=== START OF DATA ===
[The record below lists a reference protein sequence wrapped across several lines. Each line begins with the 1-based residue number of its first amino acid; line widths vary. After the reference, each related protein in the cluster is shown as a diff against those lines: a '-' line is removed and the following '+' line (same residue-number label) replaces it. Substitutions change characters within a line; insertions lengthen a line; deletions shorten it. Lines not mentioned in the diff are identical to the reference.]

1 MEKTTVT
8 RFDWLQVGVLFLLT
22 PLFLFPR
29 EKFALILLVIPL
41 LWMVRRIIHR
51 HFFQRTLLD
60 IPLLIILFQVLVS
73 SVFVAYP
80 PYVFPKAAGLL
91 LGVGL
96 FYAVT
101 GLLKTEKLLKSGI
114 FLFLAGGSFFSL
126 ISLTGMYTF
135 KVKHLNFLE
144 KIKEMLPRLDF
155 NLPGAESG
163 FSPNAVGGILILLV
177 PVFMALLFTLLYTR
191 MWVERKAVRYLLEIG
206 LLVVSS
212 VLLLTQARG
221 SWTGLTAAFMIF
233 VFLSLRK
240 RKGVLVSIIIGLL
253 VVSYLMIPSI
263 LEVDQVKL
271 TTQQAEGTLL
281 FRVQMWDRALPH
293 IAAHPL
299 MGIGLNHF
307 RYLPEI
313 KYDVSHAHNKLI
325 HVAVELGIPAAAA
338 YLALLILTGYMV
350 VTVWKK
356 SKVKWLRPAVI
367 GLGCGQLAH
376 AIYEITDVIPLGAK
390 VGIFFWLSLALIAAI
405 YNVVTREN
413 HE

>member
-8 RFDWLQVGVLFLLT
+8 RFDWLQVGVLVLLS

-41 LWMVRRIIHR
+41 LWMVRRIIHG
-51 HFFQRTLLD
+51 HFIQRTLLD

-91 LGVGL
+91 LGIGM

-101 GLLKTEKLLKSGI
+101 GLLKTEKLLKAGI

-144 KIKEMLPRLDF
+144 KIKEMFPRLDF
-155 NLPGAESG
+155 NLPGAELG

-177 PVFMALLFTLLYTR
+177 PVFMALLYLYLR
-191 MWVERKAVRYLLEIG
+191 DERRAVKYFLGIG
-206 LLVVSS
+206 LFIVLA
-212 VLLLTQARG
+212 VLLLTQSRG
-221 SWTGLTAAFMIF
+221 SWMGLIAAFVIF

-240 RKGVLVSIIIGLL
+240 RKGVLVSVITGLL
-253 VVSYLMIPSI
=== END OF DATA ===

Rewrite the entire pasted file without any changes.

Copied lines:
[The record below lists a reference protein sequence wrapped across several lines. Each line begins with the 1-based residue number of its first amino acid; line widths vary. After the reference, each related protein in the cluster is shown as a diff against those lines: a '-' line is removed and the following '+' line (same residue-number label) replaces it. Substitutions change characters within a line; insertions lengthen a line; deletions shorten it. Lines not mentioned in the diff are identical to the reference.]

1 MEKTTVT
8 RFDWLQVGVLFLLT
22 PLFLFPR
29 EKFALILLVIPL
41 LWMVRRIIHR
51 HFFQRTLLD
60 IPLLIILFQVLVS
73 SVFVAYP
80 PYVFPKAAGLL
91 LGVGL
96 FYAVT
101 GLLKTEKLLKSGI
114 FLFLAGGSFFSL
126 ISLTGMYTF
135 KVKHLNFLE
144 KIKEMLPRLDF
155 NLPGAESG
163 FSPNAVGGILILLV
177 PVFMALLFTLLYTR
191 MWVERKAVRYLLEIG
206 LLVVSS
212 VLLLTQARG
221 SWTGLTAAFMIF
233 VFLSLRK
240 RKGVLVSIIIGLL
253 VVSYLMIPSI
263 LEVDQVKL
271 TTQQAEGTLL
281 FRVQMWDRALPH
293 IAAHPL
299 MGIGLNHF
307 RYLPEI
313 KYDVSHAHNKLI
325 HVAVELGIPAAAA
338 YLALLILTGYMV
350 VTVWKK
356 SKVKWLRPAVI
367 GLGCGQLAH
376 AIYEITDVIPLGAK
390 VGIFFWLSLALIAAI
405 YNVVTREN
413 HE

>member
-8 RFDWLQVGVLFLLT
+8 RFDWLQVGVLVLLS

-41 LWMVRRIIHR
+41 LWMVRRIIHG
-51 HFFQRTLLD
+51 HFIQRTLLD

-91 LGVGL
+91 LGIGM

-101 GLLKTEKLLKSGI
+101 GLLKTEKLLKAGI

-144 KIKEMLPRLDF
+144 KIKEMFPRLDF
-155 NLPGAESG
+155 NLPGAELG

-177 PVFMALLFTLLYTR
+177 PVFMALLYLYLR
-191 MWVERKAVRYLLEIG
+191 DERRAVKYFLGIG
-206 LLVVSS
+206 LFIVLA
-212 VLLLTQARG
+212 VLLLTQSRG
-221 SWTGLTAAFMIF
+221 SWMGLIAAFVIF

-240 RKGVLVSIIIGLL
+240 RKGVLVSVITGLL
-253 VVSYLMIPSI